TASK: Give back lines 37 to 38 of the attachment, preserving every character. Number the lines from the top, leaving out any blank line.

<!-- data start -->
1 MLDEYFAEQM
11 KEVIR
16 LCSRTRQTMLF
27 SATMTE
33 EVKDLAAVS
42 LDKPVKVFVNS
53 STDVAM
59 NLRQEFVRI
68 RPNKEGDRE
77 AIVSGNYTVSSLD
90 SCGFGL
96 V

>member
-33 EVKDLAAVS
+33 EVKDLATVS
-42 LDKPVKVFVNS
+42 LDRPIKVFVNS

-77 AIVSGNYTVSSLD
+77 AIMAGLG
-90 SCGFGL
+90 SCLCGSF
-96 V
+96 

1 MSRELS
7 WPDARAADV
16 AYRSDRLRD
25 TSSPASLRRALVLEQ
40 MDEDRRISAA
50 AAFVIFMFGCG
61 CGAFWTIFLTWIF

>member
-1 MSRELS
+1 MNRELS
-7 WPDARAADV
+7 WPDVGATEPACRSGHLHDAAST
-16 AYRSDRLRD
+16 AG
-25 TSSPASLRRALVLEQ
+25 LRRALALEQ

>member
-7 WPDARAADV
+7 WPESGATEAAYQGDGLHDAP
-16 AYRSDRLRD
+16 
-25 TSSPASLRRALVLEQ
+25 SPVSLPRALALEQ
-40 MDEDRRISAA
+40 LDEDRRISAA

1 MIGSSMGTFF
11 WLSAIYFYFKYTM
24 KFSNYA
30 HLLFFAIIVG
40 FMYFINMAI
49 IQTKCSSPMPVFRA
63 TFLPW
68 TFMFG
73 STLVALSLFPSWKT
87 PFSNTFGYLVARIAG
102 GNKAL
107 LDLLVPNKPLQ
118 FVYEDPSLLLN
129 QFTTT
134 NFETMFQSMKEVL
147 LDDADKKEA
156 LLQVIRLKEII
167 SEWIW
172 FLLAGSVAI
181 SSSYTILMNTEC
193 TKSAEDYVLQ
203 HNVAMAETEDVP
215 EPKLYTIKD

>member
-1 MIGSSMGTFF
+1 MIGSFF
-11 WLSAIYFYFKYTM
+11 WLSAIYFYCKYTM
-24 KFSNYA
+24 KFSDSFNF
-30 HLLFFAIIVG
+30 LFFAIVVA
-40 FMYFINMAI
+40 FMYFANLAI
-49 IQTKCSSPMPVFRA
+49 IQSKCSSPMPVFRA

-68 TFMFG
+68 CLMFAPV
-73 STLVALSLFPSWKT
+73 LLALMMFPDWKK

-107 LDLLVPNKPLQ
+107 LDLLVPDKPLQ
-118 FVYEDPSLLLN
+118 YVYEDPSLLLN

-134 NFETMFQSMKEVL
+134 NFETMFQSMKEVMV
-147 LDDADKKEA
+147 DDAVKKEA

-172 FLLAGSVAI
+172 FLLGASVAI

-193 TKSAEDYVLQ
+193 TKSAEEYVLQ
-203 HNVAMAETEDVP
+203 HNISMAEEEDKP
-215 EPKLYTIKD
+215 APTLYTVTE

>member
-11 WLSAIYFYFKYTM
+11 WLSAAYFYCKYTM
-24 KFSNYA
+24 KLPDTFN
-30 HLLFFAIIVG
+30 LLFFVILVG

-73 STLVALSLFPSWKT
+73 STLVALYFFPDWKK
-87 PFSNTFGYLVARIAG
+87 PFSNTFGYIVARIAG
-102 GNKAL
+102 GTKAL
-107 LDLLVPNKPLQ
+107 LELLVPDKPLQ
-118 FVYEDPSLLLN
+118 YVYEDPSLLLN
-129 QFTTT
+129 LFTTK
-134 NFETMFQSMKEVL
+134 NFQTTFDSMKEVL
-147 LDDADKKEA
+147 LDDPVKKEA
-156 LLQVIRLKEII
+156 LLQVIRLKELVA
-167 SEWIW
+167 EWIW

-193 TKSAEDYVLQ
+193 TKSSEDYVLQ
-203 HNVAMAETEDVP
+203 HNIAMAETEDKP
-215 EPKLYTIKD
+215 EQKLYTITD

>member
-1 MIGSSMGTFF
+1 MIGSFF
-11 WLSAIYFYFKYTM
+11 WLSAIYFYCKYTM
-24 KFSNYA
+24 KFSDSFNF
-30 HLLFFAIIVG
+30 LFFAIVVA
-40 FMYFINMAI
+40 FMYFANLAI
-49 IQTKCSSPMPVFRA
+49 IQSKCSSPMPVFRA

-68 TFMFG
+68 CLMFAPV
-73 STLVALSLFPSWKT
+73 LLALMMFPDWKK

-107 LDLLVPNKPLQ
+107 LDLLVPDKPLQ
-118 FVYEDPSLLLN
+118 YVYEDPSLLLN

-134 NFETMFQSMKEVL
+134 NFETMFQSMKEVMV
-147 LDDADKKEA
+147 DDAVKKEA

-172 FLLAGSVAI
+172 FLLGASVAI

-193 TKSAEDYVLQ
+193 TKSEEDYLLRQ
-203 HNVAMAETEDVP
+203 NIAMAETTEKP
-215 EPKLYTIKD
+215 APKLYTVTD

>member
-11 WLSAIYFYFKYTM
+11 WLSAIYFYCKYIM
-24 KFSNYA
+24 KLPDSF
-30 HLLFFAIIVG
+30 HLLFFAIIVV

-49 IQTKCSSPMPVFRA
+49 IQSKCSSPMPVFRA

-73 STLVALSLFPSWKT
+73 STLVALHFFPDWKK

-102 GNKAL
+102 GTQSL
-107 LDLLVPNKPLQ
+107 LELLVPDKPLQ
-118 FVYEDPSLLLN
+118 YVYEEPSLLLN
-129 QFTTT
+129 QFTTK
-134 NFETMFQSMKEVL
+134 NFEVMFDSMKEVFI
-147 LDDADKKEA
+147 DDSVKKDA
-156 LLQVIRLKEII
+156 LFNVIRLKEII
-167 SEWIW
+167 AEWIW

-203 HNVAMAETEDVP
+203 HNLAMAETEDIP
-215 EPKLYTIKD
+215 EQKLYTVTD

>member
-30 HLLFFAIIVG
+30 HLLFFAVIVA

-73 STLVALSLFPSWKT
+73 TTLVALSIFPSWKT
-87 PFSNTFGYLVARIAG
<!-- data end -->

+16 AG
-25 TSSPASLRRALVLEQ